Subtotal - Specialty Examinations 4,157 4,667 5,057
Total 7,375 8,160 8,917
Risk Management

All risk management examinations have been conducted in accordance with statutorily established timeframes. As of September 30, 2015, 203 insured institutions with total assets of $51.1 billion were designated as problem institutions for safety and soundness purposes (defined as those institutions having a composite CAMELS1 rating of 4 or 5), compared to the 329 problem institutions with total assets of $102.3 billion on September 30, 2014. This is a 38 percent decline in the number of problem institutions and a 50 percent decrease in problem institution assets. For the twelve months ending September 30, 2015, 142 institutions with aggregate assets of $51.8 billion were removed from the list of problem financial institutions, while 16 institutions with aggregate assets of $3.0 billion were added to the list. The FDIC is the PFR for 133 of the 203 problem institutions, with total assets of $24.5 billion.

In 2015, the FDIC’s Division of Risk Management Supervision initiated 233 formal enforcement actions and 165 informal enforcement actions. Enforcement actions against institutions included, but were not limited to, 28 actions under Section 8(b) of the FDI Act (27 consent orders and 1 notice of charges), 3 civil money penalty (CMP) actions, and 165 MOUs. Of these enforcement actions against institutions, 17 consent orders, 2 CMPs, and 22 MOUs were based, in whole or in part, on apparent violations of BSA and anti-money laundering (AML) laws and regulations. In addition, enforcement actions were also initiated against individuals. These actions included, but were not limited to, 88 removal and prohibition actions under Section 8(e) of the FDI Act (84 consent orders and 4 notices of intention to remove/prohibit), 4 actions under Section 8(b) of the FDI Act (2 restitution orders and 2 notices of charges), and 24 CMPs (15 orders to pay and 9 notices of assessment).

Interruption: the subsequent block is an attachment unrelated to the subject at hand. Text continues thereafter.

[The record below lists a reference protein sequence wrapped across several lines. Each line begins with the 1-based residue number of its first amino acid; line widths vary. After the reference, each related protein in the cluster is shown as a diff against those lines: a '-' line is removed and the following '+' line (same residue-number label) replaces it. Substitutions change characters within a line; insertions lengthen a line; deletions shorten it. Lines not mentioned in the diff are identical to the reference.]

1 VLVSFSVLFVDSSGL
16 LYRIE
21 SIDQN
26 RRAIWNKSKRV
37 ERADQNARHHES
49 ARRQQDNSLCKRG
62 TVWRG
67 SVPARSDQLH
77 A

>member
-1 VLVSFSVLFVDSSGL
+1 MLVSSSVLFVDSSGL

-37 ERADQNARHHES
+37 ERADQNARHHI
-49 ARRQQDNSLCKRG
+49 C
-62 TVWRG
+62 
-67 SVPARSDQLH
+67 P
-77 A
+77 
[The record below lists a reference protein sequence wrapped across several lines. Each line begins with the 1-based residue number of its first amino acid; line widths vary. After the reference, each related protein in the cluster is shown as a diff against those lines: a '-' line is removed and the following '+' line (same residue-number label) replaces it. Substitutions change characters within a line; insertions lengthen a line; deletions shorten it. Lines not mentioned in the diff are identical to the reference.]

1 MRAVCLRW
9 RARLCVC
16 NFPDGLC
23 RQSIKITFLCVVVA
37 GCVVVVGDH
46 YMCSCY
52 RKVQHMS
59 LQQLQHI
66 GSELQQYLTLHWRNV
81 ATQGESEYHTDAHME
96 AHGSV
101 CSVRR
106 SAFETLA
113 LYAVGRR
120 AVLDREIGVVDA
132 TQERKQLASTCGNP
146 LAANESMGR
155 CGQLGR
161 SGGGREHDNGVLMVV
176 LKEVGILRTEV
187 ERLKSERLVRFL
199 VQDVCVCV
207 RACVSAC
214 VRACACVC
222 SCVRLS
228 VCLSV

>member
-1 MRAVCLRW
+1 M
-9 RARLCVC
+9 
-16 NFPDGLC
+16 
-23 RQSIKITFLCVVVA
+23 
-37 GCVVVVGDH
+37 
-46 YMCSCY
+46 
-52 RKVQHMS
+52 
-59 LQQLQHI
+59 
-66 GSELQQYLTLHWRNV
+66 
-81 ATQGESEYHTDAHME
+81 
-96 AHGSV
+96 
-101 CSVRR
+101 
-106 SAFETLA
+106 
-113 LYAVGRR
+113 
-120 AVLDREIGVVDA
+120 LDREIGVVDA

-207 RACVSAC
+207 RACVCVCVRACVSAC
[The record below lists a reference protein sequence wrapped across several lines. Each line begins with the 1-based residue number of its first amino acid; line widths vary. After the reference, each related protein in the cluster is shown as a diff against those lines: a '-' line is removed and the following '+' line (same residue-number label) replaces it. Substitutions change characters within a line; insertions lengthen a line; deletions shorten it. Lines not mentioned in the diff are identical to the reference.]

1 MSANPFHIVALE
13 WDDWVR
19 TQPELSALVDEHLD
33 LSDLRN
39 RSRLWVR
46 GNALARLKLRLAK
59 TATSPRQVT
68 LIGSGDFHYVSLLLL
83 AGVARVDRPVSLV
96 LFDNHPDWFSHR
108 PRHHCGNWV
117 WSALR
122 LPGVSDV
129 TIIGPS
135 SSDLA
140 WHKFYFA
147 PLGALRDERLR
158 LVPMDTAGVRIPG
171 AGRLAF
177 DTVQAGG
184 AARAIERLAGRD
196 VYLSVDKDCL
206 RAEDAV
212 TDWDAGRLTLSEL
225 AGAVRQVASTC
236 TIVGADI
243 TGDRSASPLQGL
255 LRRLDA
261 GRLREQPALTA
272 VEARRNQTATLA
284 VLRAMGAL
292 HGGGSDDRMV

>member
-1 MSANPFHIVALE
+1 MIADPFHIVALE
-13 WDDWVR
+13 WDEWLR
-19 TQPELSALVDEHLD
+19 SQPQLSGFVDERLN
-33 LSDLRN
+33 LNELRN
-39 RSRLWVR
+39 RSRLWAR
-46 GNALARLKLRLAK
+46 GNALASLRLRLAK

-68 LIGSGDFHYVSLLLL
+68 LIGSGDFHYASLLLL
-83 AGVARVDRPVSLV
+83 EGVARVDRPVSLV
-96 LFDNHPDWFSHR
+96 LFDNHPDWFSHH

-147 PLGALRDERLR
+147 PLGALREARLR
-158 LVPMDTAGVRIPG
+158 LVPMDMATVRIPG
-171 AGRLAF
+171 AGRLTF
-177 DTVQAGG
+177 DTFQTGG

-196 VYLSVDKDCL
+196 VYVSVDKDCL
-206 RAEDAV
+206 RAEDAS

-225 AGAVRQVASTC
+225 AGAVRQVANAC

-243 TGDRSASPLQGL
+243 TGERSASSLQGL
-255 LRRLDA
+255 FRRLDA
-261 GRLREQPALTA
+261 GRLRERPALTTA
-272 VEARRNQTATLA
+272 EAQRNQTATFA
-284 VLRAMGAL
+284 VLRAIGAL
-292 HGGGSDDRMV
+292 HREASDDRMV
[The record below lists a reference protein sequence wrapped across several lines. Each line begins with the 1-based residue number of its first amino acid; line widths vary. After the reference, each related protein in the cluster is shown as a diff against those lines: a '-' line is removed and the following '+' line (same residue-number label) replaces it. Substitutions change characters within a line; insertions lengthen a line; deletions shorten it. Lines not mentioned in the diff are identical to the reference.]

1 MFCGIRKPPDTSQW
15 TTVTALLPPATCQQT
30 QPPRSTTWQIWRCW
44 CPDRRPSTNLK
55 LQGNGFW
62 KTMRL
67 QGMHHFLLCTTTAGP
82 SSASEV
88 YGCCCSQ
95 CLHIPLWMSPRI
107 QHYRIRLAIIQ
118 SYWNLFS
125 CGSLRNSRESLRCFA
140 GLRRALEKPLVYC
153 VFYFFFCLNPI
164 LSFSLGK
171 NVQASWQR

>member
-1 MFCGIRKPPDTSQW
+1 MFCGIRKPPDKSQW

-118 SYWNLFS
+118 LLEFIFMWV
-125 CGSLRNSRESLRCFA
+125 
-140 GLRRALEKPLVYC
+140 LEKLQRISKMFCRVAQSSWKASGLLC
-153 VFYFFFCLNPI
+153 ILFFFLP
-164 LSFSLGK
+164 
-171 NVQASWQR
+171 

The FDIC has heightened its focus on forward-looking supervision aimed at ensuring that risks are mitigated before they lead to financial deterioration. In 2015, the FDIC concluded a two-year effort to train risk management supervision staff on forward-looking approaches to supervising institutions.

Compliance